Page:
“Da…she did.” The Russian agreed and then cupping his chin, noted sagaciously, “The question is though…does she have the wisdom to know how to pick and choose her fights?”

    “That, my friend…” The doctor replied with a laugh as he placed a hand on the shoulder of the larger man, “…is something you only learn after getting knocked on your ass a time or two.”

    “Problem is tovarisch…” Alexei answered back as the pair walked out the transporter room together, “…in our business you often only get one chance.”


    As Robert climbed up the steps to the front porch door of the Charlotte, North Carolina home that he and his wife, Virginia, and their young daughter Katie shared, he smiled. It almost seemed to the long absent husband and father that the place hadn’t changed that much since he’d left with the Ajax over three years ago. His fishing rods were just where he left them leaning against the wall; Virginia’s plants were blooming in their pots, African violets, aloe vera, tulips…all doing well. Virginia always did have a green thumb. Wesley thought fondly as an image of his wife working in her garden, her hands dirty, but with a big smile on her face as she went from plant to plant, trimming here…watering there. It was all far too complicated a process for a man who lived and breathed starships and space exploration.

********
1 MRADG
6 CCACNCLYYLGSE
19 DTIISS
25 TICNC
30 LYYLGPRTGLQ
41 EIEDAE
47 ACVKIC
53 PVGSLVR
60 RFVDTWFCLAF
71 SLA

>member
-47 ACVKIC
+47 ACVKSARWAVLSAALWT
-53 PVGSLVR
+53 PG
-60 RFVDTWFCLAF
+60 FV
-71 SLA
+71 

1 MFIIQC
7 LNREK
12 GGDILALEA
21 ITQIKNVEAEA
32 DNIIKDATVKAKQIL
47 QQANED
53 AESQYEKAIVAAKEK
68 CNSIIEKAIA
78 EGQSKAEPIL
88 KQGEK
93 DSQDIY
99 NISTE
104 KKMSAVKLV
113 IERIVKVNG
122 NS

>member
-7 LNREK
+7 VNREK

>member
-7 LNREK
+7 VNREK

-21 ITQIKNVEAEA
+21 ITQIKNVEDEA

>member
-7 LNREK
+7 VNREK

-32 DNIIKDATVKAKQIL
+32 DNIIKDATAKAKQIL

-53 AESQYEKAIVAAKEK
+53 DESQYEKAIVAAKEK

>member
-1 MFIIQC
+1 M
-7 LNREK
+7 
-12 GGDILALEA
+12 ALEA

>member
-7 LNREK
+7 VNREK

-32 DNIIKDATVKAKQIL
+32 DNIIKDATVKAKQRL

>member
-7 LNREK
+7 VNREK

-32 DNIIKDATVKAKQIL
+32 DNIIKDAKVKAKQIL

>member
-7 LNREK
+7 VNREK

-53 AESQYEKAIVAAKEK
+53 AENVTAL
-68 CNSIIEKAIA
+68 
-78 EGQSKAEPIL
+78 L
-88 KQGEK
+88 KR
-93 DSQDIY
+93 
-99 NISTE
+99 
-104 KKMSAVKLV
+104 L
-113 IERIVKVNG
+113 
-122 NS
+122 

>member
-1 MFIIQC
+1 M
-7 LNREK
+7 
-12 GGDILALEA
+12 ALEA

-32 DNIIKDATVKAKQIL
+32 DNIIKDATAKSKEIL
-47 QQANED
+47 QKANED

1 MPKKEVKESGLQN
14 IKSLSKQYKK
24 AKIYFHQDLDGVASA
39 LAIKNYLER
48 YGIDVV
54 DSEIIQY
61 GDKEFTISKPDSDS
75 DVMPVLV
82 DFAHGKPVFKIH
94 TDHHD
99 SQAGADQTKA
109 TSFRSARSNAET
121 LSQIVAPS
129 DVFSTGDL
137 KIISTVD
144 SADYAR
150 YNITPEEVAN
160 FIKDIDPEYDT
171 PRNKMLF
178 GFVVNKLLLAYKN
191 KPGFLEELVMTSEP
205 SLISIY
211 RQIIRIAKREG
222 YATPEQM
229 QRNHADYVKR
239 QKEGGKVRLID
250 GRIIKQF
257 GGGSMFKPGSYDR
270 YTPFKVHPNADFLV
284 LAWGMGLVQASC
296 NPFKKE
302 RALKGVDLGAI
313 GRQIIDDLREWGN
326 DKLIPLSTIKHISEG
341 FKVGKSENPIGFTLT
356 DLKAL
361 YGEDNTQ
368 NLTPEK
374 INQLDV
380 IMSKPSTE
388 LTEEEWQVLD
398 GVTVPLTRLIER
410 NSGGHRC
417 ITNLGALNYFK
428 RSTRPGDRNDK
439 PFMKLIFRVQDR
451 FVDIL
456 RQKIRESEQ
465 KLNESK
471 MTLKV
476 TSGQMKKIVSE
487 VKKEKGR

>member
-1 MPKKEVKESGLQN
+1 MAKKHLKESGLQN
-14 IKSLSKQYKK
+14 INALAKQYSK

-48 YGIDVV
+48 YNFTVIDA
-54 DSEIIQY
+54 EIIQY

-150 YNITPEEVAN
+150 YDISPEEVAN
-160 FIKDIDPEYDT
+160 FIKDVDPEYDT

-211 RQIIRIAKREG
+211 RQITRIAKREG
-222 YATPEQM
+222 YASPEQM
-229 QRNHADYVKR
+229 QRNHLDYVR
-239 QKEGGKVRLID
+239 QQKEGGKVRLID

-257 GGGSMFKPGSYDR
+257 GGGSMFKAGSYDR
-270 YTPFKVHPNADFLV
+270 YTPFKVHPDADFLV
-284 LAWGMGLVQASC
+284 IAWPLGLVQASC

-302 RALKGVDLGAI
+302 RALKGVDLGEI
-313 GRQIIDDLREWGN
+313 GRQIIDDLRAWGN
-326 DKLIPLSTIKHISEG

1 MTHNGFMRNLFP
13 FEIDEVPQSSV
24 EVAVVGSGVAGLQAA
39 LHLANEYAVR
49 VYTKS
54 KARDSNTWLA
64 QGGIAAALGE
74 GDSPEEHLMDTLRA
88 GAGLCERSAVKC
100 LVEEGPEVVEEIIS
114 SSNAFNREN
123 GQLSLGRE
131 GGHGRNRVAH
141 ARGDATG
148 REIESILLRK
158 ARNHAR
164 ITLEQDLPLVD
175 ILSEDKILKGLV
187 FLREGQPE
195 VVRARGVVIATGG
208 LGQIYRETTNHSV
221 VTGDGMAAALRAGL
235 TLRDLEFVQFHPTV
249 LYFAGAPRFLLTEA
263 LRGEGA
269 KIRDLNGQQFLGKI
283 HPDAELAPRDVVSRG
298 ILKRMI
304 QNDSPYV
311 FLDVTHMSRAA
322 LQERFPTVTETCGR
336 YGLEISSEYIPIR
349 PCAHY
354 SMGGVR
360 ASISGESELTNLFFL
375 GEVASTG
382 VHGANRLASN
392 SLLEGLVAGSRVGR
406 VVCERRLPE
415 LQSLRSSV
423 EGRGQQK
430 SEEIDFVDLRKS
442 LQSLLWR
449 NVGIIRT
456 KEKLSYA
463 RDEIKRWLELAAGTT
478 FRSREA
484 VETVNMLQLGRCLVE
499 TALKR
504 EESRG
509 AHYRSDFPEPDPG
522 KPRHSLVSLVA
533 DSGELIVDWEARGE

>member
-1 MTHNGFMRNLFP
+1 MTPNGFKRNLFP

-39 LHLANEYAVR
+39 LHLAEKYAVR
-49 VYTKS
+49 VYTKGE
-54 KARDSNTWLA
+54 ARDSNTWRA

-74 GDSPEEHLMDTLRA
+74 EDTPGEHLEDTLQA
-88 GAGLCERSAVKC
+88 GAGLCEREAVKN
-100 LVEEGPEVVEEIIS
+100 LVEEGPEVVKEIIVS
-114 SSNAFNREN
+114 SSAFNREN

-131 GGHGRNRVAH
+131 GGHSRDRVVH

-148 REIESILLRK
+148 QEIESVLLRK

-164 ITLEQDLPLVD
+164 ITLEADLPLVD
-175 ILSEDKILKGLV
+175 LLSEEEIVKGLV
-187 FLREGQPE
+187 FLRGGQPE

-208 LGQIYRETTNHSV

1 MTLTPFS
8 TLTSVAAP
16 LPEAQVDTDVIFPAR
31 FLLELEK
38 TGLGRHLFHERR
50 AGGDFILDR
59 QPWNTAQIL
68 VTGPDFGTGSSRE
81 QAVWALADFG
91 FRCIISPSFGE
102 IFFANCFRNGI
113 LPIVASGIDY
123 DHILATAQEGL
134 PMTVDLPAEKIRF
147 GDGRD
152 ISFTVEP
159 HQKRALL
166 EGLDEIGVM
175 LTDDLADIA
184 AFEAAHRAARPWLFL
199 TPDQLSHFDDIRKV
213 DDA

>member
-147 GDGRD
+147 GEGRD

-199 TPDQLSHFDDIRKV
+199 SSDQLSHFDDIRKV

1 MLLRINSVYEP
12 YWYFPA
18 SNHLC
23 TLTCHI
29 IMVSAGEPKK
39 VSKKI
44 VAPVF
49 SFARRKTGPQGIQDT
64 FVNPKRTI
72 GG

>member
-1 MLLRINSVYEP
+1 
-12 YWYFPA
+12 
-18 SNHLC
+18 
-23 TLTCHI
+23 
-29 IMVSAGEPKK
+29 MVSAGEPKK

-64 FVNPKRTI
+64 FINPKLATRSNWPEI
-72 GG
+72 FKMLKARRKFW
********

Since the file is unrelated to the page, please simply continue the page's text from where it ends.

He also smiled as he saw the Schmidt-Cassegrain optical telescope on the porch. While a professor of literature at the University of North Carolina by day, his wife was very much an avid amateur astronomer who preferred observing through the antiquated optical telescope rather than using newer, more precise instruments. Smiling with affection, he remembered her once telling him that she wasn’t interested in the numbers…it was the soul of the heavens that she wanted to explore. She would have made a perfect Starfleet officer, he thought as he continued his reverie.